A crimson paint faded by a century of relentless Alaskan winters, Kennecott’s remains loom out of the wilderness, an anomaly of right angles against the jagged mountain landscape of Wrangell – St Elias National Park. This early 20th century copper mining town once provided comfort and community to hundreds of residents. Abandoned, reclaimed and now preserved, Kennecott is the ghost town that helped electrify the United States.
In the 1900s, prospectors searching along the eastern edge of the Kennicott Glacier stumbled upon huge green copper cliffs. Demand for copper wiring was skyrocketing as large-scale electrification efforts swept across the United States and descendants including JP Morgan and the Guggenheim family saw an opportunity. They formed the Alaska Union, with the intention of accessing the mineral riches of the Alaskan wilderness.
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By 1911 a railroad had been laid over inhospitable land, and the Kennecott mine and factory were completed. At its peak, Kennecott employed 600 people. The work was grueling – the temperature in the mines was around freezing and the hours were long. But according to Kelly Bay, the current local resident, the community has thrived. “They had great social events and ice skating in the winter,” he said. The company town included a hospital, school, recreation facilities, a general store, and even a dairy.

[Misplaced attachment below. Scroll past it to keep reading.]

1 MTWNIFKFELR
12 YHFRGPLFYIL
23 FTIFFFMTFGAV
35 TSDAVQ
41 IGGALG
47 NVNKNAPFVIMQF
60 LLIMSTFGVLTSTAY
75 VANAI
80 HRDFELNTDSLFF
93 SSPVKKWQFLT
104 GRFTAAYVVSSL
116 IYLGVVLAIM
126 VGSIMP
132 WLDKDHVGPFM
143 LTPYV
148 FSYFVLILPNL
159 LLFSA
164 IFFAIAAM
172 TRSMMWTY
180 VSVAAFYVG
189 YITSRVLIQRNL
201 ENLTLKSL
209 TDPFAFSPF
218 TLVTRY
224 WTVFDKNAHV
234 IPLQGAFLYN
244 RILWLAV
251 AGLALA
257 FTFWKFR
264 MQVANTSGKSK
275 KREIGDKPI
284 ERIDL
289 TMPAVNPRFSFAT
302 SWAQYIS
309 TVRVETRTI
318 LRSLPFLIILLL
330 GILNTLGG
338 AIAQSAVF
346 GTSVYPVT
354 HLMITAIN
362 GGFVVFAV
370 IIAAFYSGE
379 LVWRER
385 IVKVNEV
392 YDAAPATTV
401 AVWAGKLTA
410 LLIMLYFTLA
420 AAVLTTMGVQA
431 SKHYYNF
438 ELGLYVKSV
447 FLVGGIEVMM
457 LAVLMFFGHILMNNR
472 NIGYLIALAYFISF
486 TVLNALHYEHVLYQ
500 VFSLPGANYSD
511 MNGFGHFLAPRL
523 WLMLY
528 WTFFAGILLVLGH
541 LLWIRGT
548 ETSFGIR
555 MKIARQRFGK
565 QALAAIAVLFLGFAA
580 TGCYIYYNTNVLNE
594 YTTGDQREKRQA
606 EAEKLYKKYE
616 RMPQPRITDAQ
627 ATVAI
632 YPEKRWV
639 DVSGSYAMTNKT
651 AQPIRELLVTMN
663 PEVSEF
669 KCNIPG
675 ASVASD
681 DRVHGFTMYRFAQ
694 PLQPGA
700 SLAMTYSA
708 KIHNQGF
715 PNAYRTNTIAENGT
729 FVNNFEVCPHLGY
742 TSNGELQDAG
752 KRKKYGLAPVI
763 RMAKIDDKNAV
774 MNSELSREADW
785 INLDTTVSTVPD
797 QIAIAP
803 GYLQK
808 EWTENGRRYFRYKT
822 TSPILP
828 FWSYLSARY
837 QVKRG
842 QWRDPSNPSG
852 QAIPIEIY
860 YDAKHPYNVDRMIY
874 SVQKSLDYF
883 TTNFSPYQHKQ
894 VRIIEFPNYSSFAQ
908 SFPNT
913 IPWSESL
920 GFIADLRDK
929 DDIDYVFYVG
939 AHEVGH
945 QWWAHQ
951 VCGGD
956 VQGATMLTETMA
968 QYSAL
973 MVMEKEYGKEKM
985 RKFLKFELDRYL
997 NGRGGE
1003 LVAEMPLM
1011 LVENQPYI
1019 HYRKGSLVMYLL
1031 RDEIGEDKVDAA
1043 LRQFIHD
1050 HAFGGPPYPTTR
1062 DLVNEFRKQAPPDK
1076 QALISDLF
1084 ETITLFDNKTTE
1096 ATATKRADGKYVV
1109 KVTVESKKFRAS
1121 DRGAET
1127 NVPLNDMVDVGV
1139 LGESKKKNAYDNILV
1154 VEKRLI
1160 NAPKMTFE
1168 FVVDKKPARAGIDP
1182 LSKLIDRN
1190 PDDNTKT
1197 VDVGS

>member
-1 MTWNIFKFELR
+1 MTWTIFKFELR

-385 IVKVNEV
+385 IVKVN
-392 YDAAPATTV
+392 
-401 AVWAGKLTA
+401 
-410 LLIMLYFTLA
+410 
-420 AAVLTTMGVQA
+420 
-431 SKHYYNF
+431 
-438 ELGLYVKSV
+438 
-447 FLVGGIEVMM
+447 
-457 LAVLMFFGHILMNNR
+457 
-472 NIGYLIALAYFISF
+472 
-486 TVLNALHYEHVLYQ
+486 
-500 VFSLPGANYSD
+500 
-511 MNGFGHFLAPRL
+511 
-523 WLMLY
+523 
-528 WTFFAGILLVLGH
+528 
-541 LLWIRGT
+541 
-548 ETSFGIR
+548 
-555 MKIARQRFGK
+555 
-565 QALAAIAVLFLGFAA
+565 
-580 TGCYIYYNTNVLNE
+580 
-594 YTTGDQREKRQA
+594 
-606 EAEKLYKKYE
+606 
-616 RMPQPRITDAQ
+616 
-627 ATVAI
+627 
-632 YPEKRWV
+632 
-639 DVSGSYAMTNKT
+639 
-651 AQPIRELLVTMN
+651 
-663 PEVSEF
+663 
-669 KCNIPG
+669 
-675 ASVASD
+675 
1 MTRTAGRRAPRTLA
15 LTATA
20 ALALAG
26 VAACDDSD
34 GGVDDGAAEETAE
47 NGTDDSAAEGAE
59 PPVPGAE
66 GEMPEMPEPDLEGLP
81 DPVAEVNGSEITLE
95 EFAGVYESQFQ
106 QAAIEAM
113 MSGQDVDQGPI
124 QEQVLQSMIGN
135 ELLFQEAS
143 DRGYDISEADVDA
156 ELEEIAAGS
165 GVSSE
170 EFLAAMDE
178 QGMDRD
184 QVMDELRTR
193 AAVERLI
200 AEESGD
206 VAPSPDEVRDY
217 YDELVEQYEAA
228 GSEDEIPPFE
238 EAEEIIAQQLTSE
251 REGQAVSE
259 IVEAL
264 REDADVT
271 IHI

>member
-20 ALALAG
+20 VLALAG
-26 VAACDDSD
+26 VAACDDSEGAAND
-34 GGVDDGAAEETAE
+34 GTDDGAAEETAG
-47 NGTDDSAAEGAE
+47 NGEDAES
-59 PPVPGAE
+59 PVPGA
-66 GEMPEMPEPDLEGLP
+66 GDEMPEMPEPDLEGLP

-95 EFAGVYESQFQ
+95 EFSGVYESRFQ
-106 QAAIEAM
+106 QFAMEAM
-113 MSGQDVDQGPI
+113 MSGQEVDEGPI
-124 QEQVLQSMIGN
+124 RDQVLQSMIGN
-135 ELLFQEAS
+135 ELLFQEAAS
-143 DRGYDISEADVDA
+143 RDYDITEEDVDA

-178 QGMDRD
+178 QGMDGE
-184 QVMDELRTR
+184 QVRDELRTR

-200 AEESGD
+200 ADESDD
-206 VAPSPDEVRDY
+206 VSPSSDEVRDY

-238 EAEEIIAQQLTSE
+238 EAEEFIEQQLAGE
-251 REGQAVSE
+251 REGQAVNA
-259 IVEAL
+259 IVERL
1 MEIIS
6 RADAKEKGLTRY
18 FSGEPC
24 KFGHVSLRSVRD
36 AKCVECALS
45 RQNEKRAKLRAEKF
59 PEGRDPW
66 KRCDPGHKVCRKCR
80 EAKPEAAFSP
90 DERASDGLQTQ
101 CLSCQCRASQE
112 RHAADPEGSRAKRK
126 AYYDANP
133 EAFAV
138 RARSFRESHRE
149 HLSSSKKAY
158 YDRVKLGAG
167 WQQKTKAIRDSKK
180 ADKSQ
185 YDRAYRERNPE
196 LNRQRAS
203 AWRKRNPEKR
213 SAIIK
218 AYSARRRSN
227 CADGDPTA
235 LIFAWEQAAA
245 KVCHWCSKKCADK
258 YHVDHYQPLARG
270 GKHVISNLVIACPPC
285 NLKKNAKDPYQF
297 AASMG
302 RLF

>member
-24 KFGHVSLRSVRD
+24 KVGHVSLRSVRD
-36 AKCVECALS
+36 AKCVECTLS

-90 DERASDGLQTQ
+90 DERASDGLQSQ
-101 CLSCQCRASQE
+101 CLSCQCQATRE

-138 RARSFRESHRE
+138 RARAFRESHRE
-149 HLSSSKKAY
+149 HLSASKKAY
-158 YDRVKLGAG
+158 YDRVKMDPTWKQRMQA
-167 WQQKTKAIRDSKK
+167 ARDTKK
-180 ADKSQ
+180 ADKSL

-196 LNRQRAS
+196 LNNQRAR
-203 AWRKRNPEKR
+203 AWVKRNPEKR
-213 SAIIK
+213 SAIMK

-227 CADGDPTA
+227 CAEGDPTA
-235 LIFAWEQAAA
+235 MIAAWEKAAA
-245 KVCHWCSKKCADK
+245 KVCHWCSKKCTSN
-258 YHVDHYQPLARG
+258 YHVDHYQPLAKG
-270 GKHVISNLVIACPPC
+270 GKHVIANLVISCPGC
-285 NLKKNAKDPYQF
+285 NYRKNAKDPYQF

The mine closed in 1938 after the ore deposits ran out and the world copper prices fell. The abandoned city has started to return to nature again, with buildings slowly collapsing. But by the mid-1970s, people in search of a “hippie” lifestyle began to slowly relocate the remnants of the city. According to writer and historian Ronald N Simpson, Kennecott has become a place of escape. “There was no work there or anything, but if people wanted a distant existence, they had one there,” he said.
In 1978, Kennecott was listed on the United States National Register of Historic Places and was designated a National Historic Landmark in 1986. In 1998, the United States National Park Service acquired many buildings and much of the land. and began to restore the site. Today, summer visitors make the seven-hour drive east of Anchorage to stroll the streets of Kennecott, once again imagining the challenges of life on the other side of the world.
(Video by Matt Dworzańczyk; text by Christine Sarkis)
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